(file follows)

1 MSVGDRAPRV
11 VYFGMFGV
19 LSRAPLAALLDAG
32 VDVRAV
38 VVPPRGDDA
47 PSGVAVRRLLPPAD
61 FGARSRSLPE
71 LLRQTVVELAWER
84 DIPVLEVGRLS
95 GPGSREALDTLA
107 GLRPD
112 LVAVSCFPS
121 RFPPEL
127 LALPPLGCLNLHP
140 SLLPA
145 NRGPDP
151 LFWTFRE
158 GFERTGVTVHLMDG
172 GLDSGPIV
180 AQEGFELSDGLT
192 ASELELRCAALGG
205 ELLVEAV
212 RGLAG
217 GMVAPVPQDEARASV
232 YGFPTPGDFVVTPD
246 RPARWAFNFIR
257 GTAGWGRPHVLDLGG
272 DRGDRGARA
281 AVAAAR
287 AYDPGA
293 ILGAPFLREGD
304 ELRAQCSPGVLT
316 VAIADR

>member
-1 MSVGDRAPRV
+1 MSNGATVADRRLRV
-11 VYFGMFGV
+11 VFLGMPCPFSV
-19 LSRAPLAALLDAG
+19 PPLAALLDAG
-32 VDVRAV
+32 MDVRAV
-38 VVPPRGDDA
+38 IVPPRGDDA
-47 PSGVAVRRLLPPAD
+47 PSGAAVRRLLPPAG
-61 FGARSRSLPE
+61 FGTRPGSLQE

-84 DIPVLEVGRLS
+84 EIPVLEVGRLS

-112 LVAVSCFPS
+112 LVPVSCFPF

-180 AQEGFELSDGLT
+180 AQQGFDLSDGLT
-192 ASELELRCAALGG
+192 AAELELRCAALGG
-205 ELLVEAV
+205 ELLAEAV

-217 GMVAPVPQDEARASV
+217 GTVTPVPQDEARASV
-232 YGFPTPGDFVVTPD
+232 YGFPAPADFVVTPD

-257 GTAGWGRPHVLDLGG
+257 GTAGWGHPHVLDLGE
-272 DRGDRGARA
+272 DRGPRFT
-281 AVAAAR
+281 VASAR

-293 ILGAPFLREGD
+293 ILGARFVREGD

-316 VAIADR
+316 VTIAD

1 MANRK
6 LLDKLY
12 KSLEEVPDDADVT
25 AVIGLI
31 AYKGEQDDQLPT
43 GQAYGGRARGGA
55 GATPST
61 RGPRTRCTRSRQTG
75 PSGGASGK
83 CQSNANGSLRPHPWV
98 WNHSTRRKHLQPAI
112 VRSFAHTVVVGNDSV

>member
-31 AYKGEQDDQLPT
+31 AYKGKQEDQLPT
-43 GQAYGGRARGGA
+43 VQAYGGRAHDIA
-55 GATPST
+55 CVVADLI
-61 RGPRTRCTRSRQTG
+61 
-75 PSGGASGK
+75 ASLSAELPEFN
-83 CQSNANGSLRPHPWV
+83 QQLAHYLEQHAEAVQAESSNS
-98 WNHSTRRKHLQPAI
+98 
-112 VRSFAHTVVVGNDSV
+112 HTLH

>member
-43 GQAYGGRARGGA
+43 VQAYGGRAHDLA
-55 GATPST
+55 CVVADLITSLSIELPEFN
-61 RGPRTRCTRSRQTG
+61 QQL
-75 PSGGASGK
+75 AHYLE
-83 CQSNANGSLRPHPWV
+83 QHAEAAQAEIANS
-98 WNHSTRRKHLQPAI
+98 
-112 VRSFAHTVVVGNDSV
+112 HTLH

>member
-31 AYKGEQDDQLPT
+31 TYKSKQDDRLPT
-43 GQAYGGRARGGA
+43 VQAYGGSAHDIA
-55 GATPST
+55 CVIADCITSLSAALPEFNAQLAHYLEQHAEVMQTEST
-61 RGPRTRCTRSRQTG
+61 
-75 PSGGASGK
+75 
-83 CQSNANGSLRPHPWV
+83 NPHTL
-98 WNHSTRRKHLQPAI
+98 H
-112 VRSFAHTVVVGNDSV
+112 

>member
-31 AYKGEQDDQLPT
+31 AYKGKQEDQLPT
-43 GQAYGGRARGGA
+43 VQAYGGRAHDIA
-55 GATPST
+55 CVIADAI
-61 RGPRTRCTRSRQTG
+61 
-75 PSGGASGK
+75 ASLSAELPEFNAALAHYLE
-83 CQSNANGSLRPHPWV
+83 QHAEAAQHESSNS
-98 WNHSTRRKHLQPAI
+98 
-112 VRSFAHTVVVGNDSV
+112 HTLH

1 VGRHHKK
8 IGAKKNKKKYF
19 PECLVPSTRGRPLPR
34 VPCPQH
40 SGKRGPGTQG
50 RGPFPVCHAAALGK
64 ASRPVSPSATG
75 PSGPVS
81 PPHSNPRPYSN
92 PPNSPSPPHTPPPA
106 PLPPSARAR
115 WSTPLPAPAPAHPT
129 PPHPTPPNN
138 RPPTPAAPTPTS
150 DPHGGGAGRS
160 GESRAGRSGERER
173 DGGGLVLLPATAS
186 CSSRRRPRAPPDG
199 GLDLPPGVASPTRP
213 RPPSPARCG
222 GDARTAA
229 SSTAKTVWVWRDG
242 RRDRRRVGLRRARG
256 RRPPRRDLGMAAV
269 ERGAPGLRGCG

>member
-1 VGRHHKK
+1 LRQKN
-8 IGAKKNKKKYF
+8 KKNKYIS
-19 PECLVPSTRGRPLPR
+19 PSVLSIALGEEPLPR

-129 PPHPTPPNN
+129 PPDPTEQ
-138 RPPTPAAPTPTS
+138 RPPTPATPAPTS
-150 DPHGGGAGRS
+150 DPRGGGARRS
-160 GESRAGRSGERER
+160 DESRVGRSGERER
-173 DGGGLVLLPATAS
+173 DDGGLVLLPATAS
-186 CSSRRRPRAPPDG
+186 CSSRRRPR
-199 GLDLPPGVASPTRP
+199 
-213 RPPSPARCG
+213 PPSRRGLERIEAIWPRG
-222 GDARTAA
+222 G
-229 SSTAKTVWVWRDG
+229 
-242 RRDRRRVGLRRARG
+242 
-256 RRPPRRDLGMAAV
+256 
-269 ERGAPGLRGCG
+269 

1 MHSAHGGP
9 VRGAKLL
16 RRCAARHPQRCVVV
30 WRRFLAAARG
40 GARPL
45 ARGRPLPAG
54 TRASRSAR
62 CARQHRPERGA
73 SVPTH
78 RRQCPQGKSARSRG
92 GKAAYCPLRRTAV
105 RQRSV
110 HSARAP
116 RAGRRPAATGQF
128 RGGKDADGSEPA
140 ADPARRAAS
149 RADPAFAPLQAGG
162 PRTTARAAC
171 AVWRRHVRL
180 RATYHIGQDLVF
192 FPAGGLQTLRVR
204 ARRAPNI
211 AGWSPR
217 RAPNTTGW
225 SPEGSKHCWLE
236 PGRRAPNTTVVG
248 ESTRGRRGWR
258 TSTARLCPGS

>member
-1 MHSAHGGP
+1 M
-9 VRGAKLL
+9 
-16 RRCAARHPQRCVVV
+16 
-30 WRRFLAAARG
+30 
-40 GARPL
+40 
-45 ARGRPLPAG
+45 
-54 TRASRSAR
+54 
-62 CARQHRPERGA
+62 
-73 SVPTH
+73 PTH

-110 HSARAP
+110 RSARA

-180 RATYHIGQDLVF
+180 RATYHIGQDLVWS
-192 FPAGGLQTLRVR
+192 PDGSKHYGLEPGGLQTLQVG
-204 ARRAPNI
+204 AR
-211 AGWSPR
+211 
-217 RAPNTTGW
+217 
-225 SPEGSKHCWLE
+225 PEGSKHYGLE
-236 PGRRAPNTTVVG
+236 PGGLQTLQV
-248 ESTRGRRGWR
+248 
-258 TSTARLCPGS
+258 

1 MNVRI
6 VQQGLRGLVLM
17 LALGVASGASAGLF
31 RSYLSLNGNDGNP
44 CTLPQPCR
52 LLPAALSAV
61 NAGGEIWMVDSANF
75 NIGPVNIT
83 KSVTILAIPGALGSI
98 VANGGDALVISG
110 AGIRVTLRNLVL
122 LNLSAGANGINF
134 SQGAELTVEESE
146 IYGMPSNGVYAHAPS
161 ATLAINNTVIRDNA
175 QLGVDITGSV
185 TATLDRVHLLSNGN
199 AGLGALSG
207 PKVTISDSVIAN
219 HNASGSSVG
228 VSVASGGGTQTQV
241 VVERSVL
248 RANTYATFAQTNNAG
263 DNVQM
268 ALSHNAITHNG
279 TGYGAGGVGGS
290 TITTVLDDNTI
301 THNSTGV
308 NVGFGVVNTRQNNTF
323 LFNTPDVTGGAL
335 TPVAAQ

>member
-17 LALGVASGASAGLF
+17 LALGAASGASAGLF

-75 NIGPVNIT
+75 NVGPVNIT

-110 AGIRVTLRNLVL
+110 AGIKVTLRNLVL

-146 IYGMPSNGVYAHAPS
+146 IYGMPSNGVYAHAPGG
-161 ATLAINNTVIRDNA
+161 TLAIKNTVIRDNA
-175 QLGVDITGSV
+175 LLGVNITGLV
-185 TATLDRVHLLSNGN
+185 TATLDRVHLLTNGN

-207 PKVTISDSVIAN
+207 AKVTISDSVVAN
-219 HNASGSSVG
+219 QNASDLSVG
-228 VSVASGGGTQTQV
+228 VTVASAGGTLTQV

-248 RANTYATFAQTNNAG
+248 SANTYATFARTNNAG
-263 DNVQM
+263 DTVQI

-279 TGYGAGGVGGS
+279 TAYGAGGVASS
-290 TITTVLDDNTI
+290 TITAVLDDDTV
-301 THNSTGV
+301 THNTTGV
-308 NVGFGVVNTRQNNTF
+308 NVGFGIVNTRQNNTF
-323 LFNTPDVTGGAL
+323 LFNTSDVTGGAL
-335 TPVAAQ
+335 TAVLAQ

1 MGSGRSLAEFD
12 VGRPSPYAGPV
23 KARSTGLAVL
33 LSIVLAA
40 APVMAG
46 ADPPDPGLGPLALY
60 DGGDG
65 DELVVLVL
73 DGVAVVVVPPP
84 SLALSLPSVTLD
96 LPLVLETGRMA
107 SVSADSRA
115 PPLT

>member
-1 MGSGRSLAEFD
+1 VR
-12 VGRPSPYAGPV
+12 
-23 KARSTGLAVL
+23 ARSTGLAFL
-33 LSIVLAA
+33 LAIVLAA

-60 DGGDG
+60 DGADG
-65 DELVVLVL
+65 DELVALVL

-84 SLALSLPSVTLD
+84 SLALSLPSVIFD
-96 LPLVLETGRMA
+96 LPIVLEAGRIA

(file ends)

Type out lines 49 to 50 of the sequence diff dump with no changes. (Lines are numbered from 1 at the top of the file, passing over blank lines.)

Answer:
-84 DIPVLEVGRLS
+84 EIPVLEVGRLS